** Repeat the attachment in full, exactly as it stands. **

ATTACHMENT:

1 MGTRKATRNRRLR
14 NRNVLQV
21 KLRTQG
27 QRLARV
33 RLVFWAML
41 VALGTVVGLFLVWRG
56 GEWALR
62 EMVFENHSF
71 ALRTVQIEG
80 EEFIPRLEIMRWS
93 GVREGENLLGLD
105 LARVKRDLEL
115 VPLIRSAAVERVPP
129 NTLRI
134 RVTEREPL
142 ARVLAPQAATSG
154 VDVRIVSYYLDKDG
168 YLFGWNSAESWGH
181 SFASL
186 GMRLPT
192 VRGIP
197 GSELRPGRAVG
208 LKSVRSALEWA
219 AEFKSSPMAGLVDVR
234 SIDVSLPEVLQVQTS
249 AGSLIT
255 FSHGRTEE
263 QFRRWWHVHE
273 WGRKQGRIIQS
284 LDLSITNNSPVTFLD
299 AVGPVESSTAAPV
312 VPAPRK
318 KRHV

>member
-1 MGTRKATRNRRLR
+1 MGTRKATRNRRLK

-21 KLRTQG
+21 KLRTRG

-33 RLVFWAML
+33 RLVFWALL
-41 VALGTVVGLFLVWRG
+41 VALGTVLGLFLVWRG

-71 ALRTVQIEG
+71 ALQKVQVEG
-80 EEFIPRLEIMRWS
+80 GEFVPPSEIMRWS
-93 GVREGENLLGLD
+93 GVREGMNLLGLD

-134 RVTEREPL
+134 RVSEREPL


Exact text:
1 MGTRKATRNRRLR
14 NRNVLQV
21 KLRTQG
27 QRLARV
33 RLVFWAML
41 VALGTVVGLFLVWRG
56 GEWALR
62 EMVFENHSF
71 ALRTVQIEG
80 EEFIPRLEIMRWS
93 GVREGENLLGLD
105 LARVKRDLEL
115 VPLIRSAAVERVPP
129 NTLRI
134 RVTEREPL
142 ARVLAPQAATSG
154 VDVRIVSYYLDKDG
168 YLFGWNSAESWGH
181 SFASL
186 GMRLPT
192 VRGIP
197 GSELRPGRAVG
208 LKSVRSALEWA
219 AEFKSSPMAGLVDVR
234 SIDVSLPEVLQVQTS
249 AGSLIT
255 FSHGRTEE
263 QFRRWWHVHE
273 WGRKQGRIIQS
284 LDLSITNNSPVTFLD
299 AVGPVESSTAAPV
312 VPAPRK
318 KRHV

>member
-1 MGTRKATRNRRLR
+1 MGTRKATRNRRLK

-21 KLRTQG
+21 KLRTRG

-33 RLVFWAML
+33 RLVFWALL
-41 VALGTVVGLFLVWRG
+41 VALGTVLGLFLVWRG

-71 ALRTVQIEG
+71 ALQKVQVEG
-80 EEFIPRLEIMRWS
+80 GEFVPPSEIMRWS
-93 GVREGENLLGLD
+93 GVREGMNLLGLD

-134 RVTEREPL
+134 RVSEREPL